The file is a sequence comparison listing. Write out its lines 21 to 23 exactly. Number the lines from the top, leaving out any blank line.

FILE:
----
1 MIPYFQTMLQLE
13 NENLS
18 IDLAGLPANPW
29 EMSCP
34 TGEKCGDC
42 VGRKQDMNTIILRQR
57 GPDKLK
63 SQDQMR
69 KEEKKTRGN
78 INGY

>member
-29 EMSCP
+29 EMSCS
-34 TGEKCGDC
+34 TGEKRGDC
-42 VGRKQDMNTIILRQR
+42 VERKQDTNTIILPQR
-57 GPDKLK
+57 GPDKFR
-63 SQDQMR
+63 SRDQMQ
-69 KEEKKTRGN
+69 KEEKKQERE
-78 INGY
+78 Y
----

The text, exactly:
+63 SRDQMQ
-69 KEEKKTRGN
+69 KEEKKQERE